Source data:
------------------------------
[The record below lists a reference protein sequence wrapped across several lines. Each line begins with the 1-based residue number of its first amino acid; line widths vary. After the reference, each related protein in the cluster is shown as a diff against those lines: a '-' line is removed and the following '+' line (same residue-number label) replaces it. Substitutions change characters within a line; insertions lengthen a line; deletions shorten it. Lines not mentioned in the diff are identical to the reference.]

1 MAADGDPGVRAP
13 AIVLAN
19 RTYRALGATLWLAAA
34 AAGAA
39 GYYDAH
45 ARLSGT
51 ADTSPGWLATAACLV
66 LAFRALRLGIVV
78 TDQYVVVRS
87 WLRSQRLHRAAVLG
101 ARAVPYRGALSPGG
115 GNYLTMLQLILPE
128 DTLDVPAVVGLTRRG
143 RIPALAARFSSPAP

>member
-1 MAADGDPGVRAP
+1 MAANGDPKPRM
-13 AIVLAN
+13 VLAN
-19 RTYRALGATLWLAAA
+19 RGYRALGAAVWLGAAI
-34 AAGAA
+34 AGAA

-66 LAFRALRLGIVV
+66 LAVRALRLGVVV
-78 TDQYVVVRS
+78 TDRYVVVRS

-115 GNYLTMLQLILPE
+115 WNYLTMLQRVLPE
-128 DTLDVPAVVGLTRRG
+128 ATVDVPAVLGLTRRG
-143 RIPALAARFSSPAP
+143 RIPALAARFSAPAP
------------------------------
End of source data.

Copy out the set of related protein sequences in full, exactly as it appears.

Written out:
[The record below lists a reference protein sequence wrapped across several lines. Each line begins with the 1-based residue number of its first amino acid; line widths vary. After the reference, each related protein in the cluster is shown as a diff against those lines: a '-' line is removed and the following '+' line (same residue-number label) replaces it. Substitutions change characters within a line; insertions lengthen a line; deletions shorten it. Lines not mentioned in the diff are identical to the reference.]

1 MAADGDPGVRAP
13 AIVLAN
19 RTYRALGATLWLAAA
34 AAGAA
39 GYYDAH
45 ARLSGT
51 ADTSPGWLATAACLV
66 LAFRALRLGIVV
78 TDQYVVVRS
87 WLRSQRLHRAAVLG
101 ARAVPYRGALSPGG
115 GNYLTMLQLILPE
128 DTLDVPAVVGLTRRG
143 RIPALAARFSSPAP

>member
-1 MAADGDPGVRAP
+1 MAANGDPKPRM
-13 AIVLAN
+13 VLAN
-19 RTYRALGATLWLAAA
+19 RGYRALGAAVWLGAAI
-34 AAGAA
+34 AGAA

-66 LAFRALRLGIVV
+66 LAVRALRLGVVV
-78 TDQYVVVRS
+78 TDRYVVVRS

-115 GNYLTMLQLILPE
+115 WNYLTMLQRVLPE
-128 DTLDVPAVVGLTRRG
+128 ATVDVPAVLGLTRRG
-143 RIPALAARFSSPAP
+143 RIPALAARFSAPAP